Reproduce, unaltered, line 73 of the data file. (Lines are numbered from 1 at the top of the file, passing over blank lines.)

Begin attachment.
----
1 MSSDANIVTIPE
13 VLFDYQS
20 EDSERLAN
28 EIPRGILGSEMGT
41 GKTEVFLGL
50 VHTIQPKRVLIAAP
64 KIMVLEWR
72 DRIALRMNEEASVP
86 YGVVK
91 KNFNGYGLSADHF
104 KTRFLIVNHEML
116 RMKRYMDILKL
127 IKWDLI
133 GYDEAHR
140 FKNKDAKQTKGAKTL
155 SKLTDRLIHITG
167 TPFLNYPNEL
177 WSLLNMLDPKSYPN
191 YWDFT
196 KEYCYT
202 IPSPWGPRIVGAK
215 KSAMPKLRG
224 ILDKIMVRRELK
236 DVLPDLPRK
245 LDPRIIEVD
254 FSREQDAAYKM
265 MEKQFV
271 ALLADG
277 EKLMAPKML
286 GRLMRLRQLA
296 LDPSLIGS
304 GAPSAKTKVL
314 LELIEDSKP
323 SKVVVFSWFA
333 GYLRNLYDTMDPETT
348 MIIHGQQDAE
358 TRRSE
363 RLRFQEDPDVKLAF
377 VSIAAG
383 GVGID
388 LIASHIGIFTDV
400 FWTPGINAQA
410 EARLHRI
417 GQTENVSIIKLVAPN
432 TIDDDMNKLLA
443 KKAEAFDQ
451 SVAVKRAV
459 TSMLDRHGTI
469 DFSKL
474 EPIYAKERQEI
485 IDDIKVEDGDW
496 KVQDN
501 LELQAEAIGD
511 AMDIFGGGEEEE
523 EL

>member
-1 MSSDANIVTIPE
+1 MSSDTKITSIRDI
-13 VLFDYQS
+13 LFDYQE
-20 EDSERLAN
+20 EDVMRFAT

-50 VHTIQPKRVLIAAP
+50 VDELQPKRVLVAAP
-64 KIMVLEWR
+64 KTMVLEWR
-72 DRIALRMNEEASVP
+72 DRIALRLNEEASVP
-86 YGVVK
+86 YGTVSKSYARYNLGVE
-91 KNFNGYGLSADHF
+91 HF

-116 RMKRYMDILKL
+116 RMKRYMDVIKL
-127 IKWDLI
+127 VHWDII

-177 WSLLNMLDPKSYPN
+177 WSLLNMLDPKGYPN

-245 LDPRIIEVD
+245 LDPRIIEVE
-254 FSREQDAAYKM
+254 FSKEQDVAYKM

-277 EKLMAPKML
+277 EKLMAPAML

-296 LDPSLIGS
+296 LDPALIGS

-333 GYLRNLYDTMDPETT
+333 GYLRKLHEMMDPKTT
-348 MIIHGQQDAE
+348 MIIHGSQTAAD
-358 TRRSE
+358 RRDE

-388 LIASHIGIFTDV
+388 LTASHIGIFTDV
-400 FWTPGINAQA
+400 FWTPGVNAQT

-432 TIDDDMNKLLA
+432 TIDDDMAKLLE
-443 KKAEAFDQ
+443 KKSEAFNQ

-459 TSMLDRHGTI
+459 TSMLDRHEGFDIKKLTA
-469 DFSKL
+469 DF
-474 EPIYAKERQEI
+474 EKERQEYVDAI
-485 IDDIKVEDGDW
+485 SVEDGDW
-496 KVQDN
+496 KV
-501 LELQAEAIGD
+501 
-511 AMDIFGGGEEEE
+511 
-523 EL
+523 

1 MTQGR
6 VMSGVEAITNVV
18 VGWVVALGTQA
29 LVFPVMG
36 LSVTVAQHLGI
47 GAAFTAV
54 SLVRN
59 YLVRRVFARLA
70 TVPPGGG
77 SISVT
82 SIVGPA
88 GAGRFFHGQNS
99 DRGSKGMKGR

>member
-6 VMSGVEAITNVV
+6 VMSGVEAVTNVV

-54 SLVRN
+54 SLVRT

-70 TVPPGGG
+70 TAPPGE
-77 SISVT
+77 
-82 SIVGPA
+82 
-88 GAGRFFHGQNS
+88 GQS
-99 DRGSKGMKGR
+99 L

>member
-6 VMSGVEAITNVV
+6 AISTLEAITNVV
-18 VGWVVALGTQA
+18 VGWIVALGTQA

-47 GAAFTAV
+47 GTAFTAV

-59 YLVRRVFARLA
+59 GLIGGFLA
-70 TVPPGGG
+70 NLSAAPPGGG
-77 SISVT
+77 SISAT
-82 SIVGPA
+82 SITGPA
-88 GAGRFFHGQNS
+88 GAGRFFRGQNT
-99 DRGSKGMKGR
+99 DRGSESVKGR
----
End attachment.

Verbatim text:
-116 RMKRYMDILKL